Christmas Traditions Around the World
Christmas, though a festival of Christian faith, is celebrated (and not celebrated) in various ways around the world by many Christians and many non-Christians alike: Some decorate trees, drink egg nog and sing Christmas carols, while others enjoy a steamy sauna and eat roasted suckling pig. Traditions vary by country and in some cases, even by state and the ways in which they are celebrated around the world are very interesting. Below is a listing of a few countries and the ways in which they traditionally celebrate Christmas. Compare these to your own family traditions and you’ll see how interesting they are or perhaps you may decide to try a new tradition this holiday season.
Christmas in China: The Christian children in China decorate trees with colorful ornaments made from paper in the shapes of lanterns, flowers and chains. They also hang muslin stockings hoping that Christmas Old Man (or Dun Che Lao Ren), will fill them with treats and gifts. Chinese Christmas trees are called, “Trees of Light.” Non- Christian Chinese call this season Spring Festival and celebrate it by preparing and sharing delicious meals and by paying respect to their ancestors. Children receive toys and clothes and watch firework displays.
Christmas in Denmark: This day is supposed to be when a mischievous elf called Nisse, can have his fun. Families leave him a bowl of porridge or rice pudding on Christmas Eve to keep his jokes to a minimum. Christmas Eve dinner begins with rice pudding that holds a magic almond inside. Whoever finds the almond receives a prize. A traditional Christmas Eve dinner consists of goose, red cabbage and browned potatoes, followed by lots of cakes and pastries.
Christmas in Finland: Houses are cleaned and many hours are spent baking for this holiday. Fir trees are dropped, tied to sleds and taken home to be decorated. A sheaf of grain is tied to a pole with nuts and seeds and then placed in the garden for the birds to enjoy. The meal begins when the first star appears in the sky. The Christmas tree is set up on Christmas Eve and decorated with candies, cotton, tinsel, paper flags and apples. Many Finnish homes use candles for lighting in the trees. The Christmas festivities are preceded by a famous steamy sauna, after which everyone dresses in clean clothes in preparation of their Christmas dinner, which typically consists of boiled codfish with allspice, boiled potatoes and cream sauce. Also on the menu is roast suckling pig or a roasted fresh ham, mashed potatoes and vegetables. After dinner the children go to bed while the adults stay up to converse and drink coffee with their visitors until about midnight. The children do not hang up stockings and Christmas Day services begin at six in the morning.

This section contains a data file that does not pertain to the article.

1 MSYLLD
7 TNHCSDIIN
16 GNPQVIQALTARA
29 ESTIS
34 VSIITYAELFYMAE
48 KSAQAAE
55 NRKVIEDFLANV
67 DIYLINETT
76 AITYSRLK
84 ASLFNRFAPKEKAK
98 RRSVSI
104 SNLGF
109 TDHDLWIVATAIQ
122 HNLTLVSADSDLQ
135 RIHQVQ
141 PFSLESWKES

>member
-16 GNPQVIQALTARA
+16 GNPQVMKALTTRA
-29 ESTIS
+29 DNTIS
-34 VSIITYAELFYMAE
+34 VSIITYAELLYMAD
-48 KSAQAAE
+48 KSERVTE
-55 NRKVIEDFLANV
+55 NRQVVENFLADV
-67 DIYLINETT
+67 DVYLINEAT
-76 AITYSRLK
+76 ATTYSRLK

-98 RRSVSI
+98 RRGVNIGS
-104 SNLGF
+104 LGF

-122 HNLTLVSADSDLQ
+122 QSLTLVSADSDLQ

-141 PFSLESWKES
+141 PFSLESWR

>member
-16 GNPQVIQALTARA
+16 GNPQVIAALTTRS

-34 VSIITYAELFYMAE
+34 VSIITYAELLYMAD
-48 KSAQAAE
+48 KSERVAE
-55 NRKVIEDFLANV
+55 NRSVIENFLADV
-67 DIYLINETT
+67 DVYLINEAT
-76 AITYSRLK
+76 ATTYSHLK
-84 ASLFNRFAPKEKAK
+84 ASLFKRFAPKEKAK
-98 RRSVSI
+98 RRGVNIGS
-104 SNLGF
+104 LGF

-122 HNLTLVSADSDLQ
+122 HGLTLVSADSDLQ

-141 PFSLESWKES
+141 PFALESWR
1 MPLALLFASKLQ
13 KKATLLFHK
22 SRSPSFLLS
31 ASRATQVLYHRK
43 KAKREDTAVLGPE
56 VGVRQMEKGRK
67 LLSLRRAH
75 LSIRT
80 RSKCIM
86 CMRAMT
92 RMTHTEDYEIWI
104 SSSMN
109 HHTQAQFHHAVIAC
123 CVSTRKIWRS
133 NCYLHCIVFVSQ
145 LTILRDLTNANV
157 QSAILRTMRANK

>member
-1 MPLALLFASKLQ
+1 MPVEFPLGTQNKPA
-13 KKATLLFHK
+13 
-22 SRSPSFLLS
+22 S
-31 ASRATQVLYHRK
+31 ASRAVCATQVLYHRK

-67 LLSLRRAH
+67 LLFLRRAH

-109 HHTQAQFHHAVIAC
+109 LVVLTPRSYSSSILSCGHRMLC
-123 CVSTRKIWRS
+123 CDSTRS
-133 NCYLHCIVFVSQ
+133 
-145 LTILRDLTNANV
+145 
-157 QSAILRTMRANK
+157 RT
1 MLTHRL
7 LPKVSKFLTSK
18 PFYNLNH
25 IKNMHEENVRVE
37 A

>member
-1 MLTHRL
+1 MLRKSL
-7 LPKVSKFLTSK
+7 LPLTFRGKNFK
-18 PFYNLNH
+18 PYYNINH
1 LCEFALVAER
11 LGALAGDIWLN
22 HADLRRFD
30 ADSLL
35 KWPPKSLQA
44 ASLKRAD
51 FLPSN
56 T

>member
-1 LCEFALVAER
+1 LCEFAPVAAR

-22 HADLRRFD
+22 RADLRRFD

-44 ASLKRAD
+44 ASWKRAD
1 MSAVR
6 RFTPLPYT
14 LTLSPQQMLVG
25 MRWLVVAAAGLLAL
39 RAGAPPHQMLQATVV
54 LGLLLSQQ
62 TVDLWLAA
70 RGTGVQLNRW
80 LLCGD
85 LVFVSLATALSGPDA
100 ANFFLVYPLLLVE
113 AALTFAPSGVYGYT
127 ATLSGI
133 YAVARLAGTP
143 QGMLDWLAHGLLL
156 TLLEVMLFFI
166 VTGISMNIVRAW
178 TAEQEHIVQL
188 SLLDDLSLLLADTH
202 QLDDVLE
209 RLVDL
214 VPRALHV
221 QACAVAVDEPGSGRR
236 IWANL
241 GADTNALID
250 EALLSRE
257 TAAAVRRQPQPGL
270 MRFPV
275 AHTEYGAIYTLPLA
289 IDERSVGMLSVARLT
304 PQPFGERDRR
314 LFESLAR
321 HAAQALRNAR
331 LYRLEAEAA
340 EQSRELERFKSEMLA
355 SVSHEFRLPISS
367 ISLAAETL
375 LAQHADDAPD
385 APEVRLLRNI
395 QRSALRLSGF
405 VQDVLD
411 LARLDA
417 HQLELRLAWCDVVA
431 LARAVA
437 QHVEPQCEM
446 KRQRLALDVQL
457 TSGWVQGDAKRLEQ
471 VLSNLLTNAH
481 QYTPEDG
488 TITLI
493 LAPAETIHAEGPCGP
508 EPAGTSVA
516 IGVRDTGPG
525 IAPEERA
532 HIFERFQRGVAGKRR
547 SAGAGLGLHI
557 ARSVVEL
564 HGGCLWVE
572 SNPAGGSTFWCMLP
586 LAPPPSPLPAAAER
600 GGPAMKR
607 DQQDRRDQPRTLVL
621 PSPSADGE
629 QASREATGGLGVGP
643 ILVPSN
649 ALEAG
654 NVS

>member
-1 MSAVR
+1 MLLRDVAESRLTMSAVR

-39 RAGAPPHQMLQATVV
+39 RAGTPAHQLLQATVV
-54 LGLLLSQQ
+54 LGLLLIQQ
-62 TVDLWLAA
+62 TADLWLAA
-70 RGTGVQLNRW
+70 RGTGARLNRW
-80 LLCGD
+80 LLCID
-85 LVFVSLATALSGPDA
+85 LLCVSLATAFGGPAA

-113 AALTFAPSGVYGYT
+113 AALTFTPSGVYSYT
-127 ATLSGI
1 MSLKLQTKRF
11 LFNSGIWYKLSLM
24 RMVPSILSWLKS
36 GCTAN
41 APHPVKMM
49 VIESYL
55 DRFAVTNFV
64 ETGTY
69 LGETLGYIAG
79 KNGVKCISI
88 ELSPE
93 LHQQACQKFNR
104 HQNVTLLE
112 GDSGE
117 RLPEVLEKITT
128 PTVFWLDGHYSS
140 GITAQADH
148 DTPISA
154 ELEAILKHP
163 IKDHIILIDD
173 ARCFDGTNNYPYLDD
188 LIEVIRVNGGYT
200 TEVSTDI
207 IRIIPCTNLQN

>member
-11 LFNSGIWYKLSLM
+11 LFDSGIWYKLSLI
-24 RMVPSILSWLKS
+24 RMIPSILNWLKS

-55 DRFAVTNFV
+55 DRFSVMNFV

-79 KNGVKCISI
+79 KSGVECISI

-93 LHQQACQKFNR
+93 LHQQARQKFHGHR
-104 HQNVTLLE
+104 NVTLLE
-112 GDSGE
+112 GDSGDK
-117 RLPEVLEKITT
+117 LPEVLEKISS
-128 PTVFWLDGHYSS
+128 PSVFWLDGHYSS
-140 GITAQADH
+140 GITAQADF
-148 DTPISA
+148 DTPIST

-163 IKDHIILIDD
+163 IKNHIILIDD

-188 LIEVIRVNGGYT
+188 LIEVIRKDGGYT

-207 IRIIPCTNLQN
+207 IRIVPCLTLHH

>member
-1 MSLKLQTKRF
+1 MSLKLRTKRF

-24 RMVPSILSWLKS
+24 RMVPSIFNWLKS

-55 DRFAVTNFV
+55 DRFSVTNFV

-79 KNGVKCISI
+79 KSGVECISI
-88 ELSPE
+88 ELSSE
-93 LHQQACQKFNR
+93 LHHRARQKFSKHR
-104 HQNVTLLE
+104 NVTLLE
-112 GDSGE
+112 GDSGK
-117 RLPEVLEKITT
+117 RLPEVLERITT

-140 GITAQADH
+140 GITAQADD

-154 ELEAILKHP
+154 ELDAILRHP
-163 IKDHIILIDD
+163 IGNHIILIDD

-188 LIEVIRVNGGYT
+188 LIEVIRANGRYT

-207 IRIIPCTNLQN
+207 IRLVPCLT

Christmas in Switzerland: The jingling of bells heralds the arrival of Christkindli – a white clad angel, with a jeweled crown and face veil. Tree candles are lit as she enters each house and hands out presents from the baskets being held by her child helpers. The week prior to Christmas, children dress up and visit homes with small gifts. After the midnight mass service, families gather to eat huge homemade doughnuts called ringli and drink hot chocolate. The Feast of St. Nichohlas is celebrated at dusk on December 6th.
Christmas in Czech Republic: On Christmas Eve, unmarried women practice a traditional fortune telling method called ‘Shoe Tossing’ to predict their relationship status for the upcoming year. So, if you single ladies would like to give this a try, here’s how you do it: Stand with your back to your house door and toss one of your shoes over your shoulder towards your house. If it lands with the toe facing the door it means you should begin making wedding preparations as you will be getting married within the year. If it lands with the heel facing the door it means you’re looking at another year of being single. Better luck next year.